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consider the following code:
class A {
public:
A(int i) : i(i) {
}

private:
int i;
};

int main()
{
A a;

return 0;
}


The code cannot compile because there is no default constructor of class A, but the book says that "the compiler will generate the default constructor if you don't define it" What's wrong ?

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What compiler are you using? Alternatively, it's pretty easy to do:

class A {public:        A() {} //HERE'S THE DEFAULT CONSTRUCTOR	A(int i) : i(i) {	}		private:	int i;};int main(){	A a; 	return 0;}

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That behavior is correct. A Default constructor is generated if no constructor is supplied; but you supplied a constructor, supressing the generation of the default.

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I'm using VC2005 Beta2 and gcc 3.3.3
Neither of them compile

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Again; the behavior is correct. It should not generate a default constructor.

However, it might also fail because of this: i(i). If that works, it's still extremely poor style.

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You supplied a constructor, so no default constructor is generated making this:

	A a;

un-compile-able

(is that even a word?)

Seems like that would work in Java, however.

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If you define your constructor with a default argument in the parameter list, you can use the constuctor both ways.

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Quote:
 "the compiler will generate the default constructor if you don't define it"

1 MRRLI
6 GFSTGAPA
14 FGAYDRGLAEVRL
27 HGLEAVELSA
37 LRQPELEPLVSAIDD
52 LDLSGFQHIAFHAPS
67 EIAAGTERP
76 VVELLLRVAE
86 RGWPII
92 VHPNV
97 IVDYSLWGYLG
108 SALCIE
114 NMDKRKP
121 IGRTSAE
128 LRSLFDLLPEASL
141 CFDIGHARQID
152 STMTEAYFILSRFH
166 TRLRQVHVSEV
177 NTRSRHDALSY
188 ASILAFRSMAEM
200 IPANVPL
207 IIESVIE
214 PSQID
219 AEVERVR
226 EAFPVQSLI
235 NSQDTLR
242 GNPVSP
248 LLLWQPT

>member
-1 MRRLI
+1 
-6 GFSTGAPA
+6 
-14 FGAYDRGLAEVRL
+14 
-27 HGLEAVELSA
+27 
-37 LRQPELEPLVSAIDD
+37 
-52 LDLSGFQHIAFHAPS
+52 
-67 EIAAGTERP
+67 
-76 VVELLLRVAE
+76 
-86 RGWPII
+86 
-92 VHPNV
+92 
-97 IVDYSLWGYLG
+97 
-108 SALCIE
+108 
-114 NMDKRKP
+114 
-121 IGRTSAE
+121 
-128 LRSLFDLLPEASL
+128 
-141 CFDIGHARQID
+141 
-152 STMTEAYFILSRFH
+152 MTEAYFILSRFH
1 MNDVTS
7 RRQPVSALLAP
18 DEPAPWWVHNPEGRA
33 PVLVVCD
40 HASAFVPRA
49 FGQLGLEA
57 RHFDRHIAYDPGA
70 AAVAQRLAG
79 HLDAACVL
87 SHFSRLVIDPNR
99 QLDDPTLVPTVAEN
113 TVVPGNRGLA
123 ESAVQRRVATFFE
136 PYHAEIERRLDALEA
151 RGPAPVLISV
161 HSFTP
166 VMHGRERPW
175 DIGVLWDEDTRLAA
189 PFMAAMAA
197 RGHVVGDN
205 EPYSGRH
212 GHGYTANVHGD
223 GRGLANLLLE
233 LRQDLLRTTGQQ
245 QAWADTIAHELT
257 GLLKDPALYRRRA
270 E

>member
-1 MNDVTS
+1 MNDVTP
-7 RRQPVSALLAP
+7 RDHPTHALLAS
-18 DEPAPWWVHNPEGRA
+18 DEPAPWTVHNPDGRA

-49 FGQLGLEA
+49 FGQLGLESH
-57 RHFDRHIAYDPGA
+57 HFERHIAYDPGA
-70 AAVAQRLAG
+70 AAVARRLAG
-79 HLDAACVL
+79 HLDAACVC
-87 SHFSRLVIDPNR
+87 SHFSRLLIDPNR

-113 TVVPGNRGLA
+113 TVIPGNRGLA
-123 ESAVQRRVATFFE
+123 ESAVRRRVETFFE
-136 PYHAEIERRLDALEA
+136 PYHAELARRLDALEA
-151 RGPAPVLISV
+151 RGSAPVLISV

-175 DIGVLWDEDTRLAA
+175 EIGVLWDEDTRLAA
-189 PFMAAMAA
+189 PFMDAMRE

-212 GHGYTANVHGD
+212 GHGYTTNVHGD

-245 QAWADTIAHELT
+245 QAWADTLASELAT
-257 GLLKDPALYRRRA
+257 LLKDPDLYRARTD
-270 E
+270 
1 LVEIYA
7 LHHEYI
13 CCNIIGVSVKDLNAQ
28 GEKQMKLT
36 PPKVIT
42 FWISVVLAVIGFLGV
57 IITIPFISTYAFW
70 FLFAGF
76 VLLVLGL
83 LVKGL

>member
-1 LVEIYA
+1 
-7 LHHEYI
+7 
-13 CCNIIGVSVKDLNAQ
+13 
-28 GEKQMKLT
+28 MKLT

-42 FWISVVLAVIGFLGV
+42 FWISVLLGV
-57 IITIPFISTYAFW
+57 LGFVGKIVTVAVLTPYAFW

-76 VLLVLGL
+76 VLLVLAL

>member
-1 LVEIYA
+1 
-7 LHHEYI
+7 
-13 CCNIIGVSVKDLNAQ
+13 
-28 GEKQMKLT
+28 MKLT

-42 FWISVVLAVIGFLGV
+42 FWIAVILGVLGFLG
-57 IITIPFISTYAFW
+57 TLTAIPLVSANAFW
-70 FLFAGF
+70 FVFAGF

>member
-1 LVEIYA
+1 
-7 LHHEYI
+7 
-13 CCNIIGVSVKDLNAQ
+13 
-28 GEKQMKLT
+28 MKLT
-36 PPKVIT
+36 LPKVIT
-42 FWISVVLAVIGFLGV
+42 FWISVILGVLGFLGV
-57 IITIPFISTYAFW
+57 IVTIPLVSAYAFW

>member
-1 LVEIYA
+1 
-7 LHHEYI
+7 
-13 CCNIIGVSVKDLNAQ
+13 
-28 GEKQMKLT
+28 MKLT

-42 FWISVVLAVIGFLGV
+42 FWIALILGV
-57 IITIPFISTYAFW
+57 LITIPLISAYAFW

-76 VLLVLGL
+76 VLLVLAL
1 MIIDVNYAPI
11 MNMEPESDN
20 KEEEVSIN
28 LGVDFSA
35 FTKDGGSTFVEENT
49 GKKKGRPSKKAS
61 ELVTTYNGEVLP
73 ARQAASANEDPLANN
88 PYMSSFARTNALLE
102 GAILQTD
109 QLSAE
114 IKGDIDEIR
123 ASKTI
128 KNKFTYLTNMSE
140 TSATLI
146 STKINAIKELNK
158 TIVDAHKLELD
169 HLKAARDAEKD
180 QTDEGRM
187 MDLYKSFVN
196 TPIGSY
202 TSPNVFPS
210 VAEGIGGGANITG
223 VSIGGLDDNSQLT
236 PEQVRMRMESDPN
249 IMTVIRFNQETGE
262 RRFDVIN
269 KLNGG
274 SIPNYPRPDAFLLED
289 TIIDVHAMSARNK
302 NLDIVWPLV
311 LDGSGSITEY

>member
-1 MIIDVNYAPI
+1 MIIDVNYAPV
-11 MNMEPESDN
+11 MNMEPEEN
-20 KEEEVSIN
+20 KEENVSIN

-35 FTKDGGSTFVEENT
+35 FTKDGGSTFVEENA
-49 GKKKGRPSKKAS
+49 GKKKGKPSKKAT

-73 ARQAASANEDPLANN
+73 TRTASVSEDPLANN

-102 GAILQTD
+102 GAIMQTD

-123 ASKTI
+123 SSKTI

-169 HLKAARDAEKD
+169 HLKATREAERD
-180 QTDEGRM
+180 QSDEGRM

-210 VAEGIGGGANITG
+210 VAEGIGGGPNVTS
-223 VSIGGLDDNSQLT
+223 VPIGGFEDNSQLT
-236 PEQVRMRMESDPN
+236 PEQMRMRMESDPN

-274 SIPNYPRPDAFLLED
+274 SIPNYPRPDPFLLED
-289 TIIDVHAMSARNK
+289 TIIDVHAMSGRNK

This should read "the compiler will generate the default constructor if you don't define any constructor". Otherwise you will need to specify one. Generally this is not a real problem - as you're surely aware, initializer lists are your friends.

Quote:
 Original post by DeyjaHowever, it might also fail because of this: i(i). If that works, it's still extremely poor style.

It does work (because the scoping rules are different inside and outside the brackets), and there's nothing wrong with it; I've seen it endorsed implicitly by many prominent users around here (including myself).

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Quote:
Original post by Zahlman
Quote:
 Original post by DeyjaHowever, it might also fail because of this: i(i). If that works, it's still extremely poor style.

It does work (because the scoping rules are different inside and outside the brackets), and there's nothing wrong with it; I've seen it endorsed implicitly by many prominent users around here (including myself).

Agreed, and as a fact I use this method all the time.

The variables named in an initializer list as being initialized must come from the class itself, so the outer i is allways the class member, in this case the integer listed right after the private: label. You can't do:
int unrelated;struct foo {    foo( int pie )        : unrelated( pie )    {    }}

Similarly, the i supplied in the constructor's argument list will shadow the member variable as per normal scoping rules. This means that the inner i is allways the argument. It's good style, it's defined behavior by the standard, and it's sexy good. Or something.

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Quote:
 Original post by Anonymous PosterIf you define your constructor with a default argument in the parameter list, you can use the constuctor both ways.

he/she means

struct foo {  int i;  foo(int j = 0)  : i(j) {}}

[Edited by - snk_kid on July 5, 2005 2:24:44 PM]

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